In judging the picture which Mr. von Stroheim has made from it we must use the widest possible perspective. For motion picture art has by this time attained its majority. It is entitled to experiment in any form from the ultrasentimental to the latest fad in symbolism. The days of censorship in that sense, the feeling that motion pictures must always be pretty pictures, are over. The time has come when we can invite the spirit of Matthew Arnold to the screen to see what he saw in literature, namely a criticism of life.

Most emphatically, there is and should be a place for a picture like GREED. It is undoubtedly one of the most uncompromising films ever shown on the screen. There have already been many criticisms of its brutality, its stark realism, its sordidness. But the point is that it was never intended to be a pleasant picture. It is a picture that is grown up with a vengeance, a theme for just those adults who have been complaining most about the sickening sentimentality of the average film. Nobody can complain of being deceived when he goes to see it; Zola did not compete with Gautier, and Frank Norris would never have sent any story of his to True Romance.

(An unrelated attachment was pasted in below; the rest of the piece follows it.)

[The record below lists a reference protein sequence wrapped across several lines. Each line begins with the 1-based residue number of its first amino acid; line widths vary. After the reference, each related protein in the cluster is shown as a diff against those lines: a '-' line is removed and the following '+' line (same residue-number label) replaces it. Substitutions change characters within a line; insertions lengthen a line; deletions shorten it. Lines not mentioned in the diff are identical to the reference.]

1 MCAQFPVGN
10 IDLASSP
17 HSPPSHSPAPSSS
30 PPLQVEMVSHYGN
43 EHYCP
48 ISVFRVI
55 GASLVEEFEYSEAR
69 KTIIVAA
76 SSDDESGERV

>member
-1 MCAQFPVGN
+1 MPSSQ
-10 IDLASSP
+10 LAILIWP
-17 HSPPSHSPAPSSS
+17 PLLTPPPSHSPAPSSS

Lest it be considered that so far this review has been propaganda rather than criticism, we hasten to add that GREED is not our idea of a perfect picture. It is sometimes easier to make a perfect picture than a real one. Scaramouche, which has just won the Adolph Zukor $10,000 prize, is one of those perfect pictures. It is slick and polished, deftly acted, correct in setting and costume. But it is not really very much alive. Its perfections satiate rather than stir. Von Stroheim could do that sort of thing; in fact he has done it. But it is entirely to his credit that he has preferred to do some pioneer work. His picture, it is true, has generated the heat of controversy, but the very picture people who today are saying that he has gone beyond what is permissible on the screen tomorrow will be copying him.